2. ^ "Ralph Bunche Institute for International Studies". 
  3. ^ "Lawrence D. Friedman, Review, 'Humanitarian Intervention: Ideas in Action,' Foreign Affairs, Mar/Apr 2008".  External link in |publisher= (help);
  4. ^ "G. John Ikenberry, Review, "What's Wrong With the United Nations and How to Fix It," Foreign Affairs, Mar/Apr 2009".  External link in |publisher= (help);
  5. ^ "United Nations Intellectual History Project". 
  6. ^
  7. ^ "Thomas G. Weiss, lecture titled "Humanitarian Business" at Center for Global Ethics and Politics". 
  8. ^ "About the Global Centre for the Responsibility to Protect". Retrieved 2013-01-30.  External link in |publisher= (help)
  9. ^ "Journal of Intervention and Statebuilding Editorial Board". Retrieved 2013-01-30.  External link in |publisher= (help)
  10. ^ "Third World Quarterly Editorial Board". Retrieved 2013-01-30.  External link in |publisher= (help)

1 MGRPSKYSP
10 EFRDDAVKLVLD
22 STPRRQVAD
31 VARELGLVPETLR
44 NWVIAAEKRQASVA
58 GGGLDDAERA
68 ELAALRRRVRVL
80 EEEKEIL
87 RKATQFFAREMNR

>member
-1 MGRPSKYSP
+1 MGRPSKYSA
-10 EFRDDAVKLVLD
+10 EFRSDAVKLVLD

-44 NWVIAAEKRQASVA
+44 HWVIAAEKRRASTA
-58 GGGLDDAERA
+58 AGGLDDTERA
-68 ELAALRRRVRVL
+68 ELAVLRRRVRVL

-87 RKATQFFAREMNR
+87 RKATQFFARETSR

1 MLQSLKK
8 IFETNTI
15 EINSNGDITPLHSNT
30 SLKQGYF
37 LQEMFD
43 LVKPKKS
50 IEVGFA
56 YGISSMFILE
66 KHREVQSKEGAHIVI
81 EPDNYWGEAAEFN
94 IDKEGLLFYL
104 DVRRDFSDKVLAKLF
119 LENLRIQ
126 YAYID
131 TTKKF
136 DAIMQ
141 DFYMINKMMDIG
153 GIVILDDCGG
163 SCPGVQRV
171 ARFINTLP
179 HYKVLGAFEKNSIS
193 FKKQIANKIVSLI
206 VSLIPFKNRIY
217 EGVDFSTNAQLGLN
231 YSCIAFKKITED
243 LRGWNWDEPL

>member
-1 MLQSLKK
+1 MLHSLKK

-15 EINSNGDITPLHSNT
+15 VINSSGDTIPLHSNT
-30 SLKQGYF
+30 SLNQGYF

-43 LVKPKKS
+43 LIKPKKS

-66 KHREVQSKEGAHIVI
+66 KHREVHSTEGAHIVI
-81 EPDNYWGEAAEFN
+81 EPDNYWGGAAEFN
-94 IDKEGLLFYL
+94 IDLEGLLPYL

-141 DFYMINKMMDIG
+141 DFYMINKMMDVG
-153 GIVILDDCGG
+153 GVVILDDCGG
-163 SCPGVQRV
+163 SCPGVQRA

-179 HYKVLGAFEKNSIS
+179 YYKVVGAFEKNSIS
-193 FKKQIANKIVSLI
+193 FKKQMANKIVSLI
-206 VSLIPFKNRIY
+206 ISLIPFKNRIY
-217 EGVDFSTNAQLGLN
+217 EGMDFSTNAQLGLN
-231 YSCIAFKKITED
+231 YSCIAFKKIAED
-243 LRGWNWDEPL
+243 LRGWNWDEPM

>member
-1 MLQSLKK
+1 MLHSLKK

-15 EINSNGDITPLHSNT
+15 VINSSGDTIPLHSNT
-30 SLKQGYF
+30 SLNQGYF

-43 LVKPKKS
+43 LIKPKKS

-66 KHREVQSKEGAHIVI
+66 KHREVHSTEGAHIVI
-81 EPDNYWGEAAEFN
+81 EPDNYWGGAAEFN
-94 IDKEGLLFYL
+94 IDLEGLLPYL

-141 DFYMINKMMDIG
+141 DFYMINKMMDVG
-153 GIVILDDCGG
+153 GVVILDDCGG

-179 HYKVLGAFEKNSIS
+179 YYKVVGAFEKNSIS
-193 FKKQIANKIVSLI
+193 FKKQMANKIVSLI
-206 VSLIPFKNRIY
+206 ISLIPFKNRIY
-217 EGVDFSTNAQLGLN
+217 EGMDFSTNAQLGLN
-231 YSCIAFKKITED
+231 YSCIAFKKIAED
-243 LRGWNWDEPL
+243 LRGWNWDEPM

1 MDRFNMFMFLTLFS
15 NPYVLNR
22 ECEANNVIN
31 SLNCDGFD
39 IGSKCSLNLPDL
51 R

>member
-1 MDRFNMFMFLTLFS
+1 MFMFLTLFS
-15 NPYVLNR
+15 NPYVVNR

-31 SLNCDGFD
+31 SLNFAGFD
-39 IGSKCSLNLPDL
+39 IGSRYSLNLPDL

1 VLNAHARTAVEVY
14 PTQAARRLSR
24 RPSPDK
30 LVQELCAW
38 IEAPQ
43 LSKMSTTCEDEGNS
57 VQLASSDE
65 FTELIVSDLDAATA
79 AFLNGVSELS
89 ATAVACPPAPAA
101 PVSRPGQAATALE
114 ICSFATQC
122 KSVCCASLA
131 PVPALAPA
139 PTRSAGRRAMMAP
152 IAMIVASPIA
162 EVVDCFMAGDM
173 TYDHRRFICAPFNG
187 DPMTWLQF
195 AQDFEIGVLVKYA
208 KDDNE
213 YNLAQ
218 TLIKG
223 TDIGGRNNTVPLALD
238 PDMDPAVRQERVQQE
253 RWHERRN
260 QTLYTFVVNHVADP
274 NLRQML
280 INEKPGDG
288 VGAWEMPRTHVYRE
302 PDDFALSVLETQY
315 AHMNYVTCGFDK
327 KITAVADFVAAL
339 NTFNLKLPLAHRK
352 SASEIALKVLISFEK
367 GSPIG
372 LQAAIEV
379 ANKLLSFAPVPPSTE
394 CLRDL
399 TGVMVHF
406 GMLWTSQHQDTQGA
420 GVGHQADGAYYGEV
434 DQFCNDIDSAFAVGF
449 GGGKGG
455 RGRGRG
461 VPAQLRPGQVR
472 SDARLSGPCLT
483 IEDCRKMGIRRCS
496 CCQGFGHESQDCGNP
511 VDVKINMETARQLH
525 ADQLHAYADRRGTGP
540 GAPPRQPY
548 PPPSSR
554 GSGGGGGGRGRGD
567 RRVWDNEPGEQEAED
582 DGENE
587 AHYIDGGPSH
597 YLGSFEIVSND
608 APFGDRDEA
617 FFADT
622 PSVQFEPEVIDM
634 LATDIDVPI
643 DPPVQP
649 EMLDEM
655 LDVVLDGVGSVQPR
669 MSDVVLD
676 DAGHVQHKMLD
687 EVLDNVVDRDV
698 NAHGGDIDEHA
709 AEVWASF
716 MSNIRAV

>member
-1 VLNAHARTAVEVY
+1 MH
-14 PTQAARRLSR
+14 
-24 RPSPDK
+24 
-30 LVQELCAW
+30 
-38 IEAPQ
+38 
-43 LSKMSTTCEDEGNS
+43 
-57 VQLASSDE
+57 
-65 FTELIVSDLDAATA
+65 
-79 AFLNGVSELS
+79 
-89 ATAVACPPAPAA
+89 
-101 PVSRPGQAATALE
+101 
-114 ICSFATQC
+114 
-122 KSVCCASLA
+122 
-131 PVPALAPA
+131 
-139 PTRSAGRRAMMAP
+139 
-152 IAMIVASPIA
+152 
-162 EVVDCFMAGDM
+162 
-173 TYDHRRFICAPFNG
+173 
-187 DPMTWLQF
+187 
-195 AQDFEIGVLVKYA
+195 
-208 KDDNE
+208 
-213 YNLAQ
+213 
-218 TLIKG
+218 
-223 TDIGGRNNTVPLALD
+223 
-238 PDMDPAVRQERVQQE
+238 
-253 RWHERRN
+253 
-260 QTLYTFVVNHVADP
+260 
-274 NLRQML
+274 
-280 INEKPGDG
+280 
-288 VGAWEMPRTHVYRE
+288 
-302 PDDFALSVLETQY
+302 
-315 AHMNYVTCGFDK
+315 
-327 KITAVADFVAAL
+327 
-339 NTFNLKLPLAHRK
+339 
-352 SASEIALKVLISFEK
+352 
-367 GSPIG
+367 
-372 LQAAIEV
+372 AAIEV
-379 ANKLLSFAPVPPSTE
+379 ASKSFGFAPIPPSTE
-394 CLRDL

11. ^ "Global Governance Editorial Board".  External link in |publisher= (help);
  12. ^ "Global Responsibility to Protect Editorial Board". Retrieved 2013-01-30.  External link in |publisher= (help)
  13. ^ G. John Ikenberry. "Review, 'UN Ideas That Changed the World,'". Foreign Affairs , Nov/Dec 2009. Retrieved 2013-01-30. 
  14. ^ "Future United Nations Development System". 
  15. ^ Ralph Bunche Institute for International Studies. "The Future UN and Wartime History". 

External links[edit]